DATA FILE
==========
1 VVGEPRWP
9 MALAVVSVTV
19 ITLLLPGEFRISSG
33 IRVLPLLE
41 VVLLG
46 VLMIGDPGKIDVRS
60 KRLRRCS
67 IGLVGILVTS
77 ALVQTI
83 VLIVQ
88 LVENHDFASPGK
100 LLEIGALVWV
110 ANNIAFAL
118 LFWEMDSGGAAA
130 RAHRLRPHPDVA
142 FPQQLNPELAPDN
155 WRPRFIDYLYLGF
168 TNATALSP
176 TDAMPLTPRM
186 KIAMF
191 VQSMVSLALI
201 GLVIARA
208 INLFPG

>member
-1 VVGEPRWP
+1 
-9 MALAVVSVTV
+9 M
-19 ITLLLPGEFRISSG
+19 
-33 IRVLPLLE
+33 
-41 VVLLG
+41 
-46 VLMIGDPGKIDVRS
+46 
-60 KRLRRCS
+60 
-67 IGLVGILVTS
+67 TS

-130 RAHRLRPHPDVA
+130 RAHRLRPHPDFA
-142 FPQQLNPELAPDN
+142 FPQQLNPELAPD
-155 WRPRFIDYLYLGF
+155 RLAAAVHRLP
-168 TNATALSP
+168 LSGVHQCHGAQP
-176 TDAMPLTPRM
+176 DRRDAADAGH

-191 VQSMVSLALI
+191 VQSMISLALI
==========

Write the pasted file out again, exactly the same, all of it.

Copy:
1 VVGEPRWP
9 MALAVVSVTV
19 ITLLLPGEFRISSG
33 IRVLPLLE
41 VVLLG
46 VLMIGDPGKIDVRS
60 KRLRRCS
67 IGLVGILVTS
77 ALVQTI
83 VLIVQ
88 LVENHDFASPGK
100 LLEIGALVWV
110 ANNIAFAL
118 LFWEMDSGGAAA
130 RAHRLRPHPDVA
142 FPQQLNPELAPDN
155 WRPRFIDYLYLGF
168 TNATALSP
176 TDAMPLTPRM
186 KIAMF
191 VQSMVSLALI
201 GLVIARA
208 INLFPG

>member
-1 VVGEPRWP
+1 
-9 MALAVVSVTV
+9 M
-19 ITLLLPGEFRISSG
+19 
-33 IRVLPLLE
+33 
-41 VVLLG
+41 
-46 VLMIGDPGKIDVRS
+46 
-60 KRLRRCS
+60 
-67 IGLVGILVTS
+67 TS

-130 RAHRLRPHPDVA
+130 RAHRLRPHPDFA
-142 FPQQLNPELAPDN
+142 FPQQLNPELAPD
-155 WRPRFIDYLYLGF
+155 RLAAAVHRLP
-168 TNATALSP
+168 LSGVHQCHGAQP
-176 TDAMPLTPRM
+176 DRRDAADAGH

-191 VQSMVSLALI
+191 VQSMISLALI